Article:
We use cookies to ensure that we give you the best experience on our website. By continuing to browse this repository, you give consent for essential cookies to be used. You can read more about our Privacy and Cookie Policy.

Durham Research Online
You are in:

Amphibole “sponge” in arc crust?

Davidson, J. and Turner, S. and Handley, H. and Macpherson, C. and Dosseto, A. (2007) 'Amphibole “sponge” in arc crust?', Geology., 35 (9). pp. 787-790.


Pressure-temperature-time paths followed by arc magmas ascending through the lithosphere dictate the phase assemblage that crystallizes, and hence the compositions of liquid fractionates. Here we use La/Yb and Dy/Yb versus SiO2 relationships from selected volcanoes to show that amphibole is an important mineral during differentiation of arc magma. Production of intermediate and silicic arc magmas occurs as magmas stall and cool in the mid-lower crust, where amphibole is stable. Because amphibole is rarely a phenocryst phase, we term this “cryptic amphibole fractionation.” If this process is as widespread as our investigation suggests, then (1) amphibole cumulates may act as an effective filter for water dissolved in mantle-derived magmas; (2) amphibole cumulates may act as a fertile source of intracrustal melts and fluids; and (3) recycling of amphibole cumulates has the potential to return incompatible trace elements and water to the mantle.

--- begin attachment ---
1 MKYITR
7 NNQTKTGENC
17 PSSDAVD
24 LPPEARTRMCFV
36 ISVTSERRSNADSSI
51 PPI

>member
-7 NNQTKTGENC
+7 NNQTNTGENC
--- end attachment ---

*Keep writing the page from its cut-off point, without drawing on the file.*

Item Type:Article
Additional Information:Geological Society of America, P.O. Box 9140, Boulder, CO 80301-9140 USA (
Full text:Full text not available from this repository.
Publisher Web site:
Date accepted:26 April 2007
Date deposited:No date available
Date of first online publication:September 2007
Date first made open access:No date available

Save or Share this output

Look up in GoogleScholar